“Mistakes can happen to anyone, but can our felt senses keep us from turning them into even bigger mistakes?”

By Ann Weiser Cornell on March 1, 2017 in Blog, Tips
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Focusing Tip #549


When you’re in public and something is not right (like Warren Beatty at the Oscars), what can you do?


You might be wondering:

If you watched the Oscars on Sunday night or you heard about what happened… that Warren Beatty and Faye Dunaway were given the wrong card and named La La Land the winner for Best Picture when it should have been Moonlight… you might be wondering what could have happened differently and if Focusing would help. Because mistakes can happen to anyone, but might our felt senses keep us from turning them into even bigger mistakes?

Dear Readers:

Mistakes can happen to anyone. You might be in front of 33 million people and handed an envelope you are supposed to open and read at the right moment. But then when you open it… something isn’t right.

I was watching the Oscars Sunday night when Warren Beatty opened the envelope that was supposed to contain the winner of the Best Picture award.

He pulled out the slip of paper. Then he looked in the envelope again, as if there might be something else inside. Then he looked at Faye Dunaway. There was a very long pause and finally he passed the paper to her, and the rest is history.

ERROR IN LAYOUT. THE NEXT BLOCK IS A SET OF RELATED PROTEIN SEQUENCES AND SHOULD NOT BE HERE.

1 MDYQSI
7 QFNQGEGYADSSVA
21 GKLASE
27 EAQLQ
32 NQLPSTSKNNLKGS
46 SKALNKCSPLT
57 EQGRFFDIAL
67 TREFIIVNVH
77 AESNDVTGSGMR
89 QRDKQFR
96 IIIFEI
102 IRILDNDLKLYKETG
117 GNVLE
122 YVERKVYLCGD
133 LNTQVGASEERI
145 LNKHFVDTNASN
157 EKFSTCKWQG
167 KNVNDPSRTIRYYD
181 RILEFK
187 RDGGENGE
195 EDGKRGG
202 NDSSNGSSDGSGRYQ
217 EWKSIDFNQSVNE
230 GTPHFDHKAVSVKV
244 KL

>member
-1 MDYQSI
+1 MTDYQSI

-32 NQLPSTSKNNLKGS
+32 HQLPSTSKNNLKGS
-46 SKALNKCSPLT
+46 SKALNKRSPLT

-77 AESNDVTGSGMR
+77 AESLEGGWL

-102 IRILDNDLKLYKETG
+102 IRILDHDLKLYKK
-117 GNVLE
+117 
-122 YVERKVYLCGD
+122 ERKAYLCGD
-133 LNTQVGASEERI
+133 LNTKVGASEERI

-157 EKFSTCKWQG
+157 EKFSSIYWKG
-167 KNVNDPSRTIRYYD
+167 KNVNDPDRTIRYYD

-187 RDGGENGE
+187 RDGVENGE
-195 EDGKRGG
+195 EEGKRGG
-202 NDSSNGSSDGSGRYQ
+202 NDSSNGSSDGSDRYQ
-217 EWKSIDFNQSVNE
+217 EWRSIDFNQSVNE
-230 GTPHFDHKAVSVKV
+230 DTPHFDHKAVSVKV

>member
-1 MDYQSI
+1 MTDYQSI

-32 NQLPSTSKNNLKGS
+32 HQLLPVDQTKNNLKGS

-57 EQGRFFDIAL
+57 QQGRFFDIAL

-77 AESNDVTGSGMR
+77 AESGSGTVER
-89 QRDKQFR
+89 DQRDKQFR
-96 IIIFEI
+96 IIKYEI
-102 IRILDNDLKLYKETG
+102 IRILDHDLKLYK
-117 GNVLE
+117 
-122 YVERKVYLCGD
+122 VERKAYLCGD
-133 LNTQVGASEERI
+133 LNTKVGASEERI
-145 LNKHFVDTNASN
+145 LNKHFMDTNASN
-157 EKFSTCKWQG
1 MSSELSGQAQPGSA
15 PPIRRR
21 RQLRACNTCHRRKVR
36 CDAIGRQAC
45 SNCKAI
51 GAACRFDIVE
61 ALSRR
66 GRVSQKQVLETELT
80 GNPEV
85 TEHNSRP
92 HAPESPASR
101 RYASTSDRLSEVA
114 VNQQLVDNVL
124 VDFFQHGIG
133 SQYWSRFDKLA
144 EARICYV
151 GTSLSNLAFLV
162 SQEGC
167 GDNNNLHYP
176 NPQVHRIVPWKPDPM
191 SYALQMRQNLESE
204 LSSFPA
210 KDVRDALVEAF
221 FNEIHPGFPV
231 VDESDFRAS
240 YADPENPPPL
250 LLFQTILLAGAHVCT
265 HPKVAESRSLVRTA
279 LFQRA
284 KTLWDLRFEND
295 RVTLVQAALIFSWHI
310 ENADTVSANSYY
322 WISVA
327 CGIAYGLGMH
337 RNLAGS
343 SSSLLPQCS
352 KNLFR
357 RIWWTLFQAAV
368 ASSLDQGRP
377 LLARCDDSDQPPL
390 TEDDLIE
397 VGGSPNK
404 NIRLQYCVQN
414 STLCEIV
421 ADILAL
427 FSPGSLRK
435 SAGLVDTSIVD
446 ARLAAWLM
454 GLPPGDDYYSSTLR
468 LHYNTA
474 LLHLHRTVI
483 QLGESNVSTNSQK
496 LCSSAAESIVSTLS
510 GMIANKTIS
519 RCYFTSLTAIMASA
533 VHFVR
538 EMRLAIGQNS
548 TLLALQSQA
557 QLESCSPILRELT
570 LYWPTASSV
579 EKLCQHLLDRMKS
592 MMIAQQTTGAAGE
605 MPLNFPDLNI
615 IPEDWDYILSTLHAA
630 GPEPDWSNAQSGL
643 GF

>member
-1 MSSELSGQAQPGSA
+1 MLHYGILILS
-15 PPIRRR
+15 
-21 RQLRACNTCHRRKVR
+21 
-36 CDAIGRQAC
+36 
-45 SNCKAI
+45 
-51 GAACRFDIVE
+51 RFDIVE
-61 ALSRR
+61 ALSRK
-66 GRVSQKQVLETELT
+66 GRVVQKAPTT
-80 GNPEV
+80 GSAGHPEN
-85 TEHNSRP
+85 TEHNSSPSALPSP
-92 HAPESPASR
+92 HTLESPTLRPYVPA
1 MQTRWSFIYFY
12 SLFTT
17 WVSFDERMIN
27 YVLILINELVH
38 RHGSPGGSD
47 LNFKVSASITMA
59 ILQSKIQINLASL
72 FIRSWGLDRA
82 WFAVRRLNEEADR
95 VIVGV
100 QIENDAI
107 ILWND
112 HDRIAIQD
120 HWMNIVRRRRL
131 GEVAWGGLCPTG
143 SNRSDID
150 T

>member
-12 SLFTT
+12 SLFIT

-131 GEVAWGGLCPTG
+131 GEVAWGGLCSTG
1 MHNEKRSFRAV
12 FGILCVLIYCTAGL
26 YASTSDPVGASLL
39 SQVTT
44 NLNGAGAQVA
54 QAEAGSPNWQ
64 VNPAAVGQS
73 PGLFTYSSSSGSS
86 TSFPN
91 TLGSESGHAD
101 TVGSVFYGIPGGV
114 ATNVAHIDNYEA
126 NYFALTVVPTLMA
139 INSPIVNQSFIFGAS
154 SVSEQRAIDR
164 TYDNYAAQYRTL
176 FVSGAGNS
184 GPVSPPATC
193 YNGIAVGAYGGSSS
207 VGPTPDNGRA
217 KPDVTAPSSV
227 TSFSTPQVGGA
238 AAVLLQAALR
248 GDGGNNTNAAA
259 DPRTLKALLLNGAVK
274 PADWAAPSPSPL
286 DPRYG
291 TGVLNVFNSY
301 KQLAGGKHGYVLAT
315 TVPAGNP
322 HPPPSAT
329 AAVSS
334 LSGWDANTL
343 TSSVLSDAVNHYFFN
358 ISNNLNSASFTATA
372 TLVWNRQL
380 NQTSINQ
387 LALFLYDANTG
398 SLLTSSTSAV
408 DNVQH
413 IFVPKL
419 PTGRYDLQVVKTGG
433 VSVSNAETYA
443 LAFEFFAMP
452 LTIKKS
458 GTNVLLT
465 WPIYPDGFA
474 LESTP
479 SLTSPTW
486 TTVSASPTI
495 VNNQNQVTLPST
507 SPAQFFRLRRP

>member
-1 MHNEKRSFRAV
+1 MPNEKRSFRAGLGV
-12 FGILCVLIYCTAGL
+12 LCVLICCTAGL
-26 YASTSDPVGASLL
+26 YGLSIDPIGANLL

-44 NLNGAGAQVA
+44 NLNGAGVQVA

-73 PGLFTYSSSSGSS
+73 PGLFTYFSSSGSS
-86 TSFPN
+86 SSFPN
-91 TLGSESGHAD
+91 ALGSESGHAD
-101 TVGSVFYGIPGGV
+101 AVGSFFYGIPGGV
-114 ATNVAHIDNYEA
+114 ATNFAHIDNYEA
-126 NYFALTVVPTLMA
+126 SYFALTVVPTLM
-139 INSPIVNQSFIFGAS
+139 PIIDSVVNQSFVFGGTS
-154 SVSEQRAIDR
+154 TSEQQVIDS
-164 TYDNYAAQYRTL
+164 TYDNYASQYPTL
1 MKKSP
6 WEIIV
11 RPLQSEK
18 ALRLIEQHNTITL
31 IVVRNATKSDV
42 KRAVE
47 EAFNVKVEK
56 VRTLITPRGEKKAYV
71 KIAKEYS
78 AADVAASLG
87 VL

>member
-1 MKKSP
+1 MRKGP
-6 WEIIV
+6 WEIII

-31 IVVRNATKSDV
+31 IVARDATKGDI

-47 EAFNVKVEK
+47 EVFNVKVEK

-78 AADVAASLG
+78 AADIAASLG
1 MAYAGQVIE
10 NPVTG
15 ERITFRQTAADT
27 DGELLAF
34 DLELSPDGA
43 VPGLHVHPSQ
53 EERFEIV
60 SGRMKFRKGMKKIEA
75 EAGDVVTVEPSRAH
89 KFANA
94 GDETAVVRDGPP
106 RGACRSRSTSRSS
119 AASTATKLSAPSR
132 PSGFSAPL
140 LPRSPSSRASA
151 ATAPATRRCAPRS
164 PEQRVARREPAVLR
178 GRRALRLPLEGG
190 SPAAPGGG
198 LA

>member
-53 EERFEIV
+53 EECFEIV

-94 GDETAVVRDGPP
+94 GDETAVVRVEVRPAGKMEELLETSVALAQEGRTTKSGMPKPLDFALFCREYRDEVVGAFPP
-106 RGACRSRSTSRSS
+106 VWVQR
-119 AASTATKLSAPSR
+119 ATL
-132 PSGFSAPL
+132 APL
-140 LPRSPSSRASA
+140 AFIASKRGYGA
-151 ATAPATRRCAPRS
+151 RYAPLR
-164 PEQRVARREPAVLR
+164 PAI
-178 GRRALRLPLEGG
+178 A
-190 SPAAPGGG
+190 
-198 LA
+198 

Impossible to know what was going on inside him but it certainly looked like he had an uneasy feeling that something was wrong.

Have you ever had a feeling like that? And were you ever sorry later that you didn’t listen to your own uneasy feeling?

An uneasy feeling is often a body signal that something is not right. I’ve found that the more I do Focusing in quiet moments and with Focusing partners, the more I trust those uneasy “something isn’t right” feelings when I am in public or on the go.

Just because I have an uneasy feeling doesn’t mean I know what is wrong or what to do about it. But I have learned that I need to pause… right there… because something needs attention.

You may not know yet what to do, but it’s better to pause and say, “Something isn’t right here,” than it is to barrel ahead. Sometimes there is even more at stake than announcing the wrong movie.

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Ann Weiser CornellView all posts by Ann Weiser Cornell
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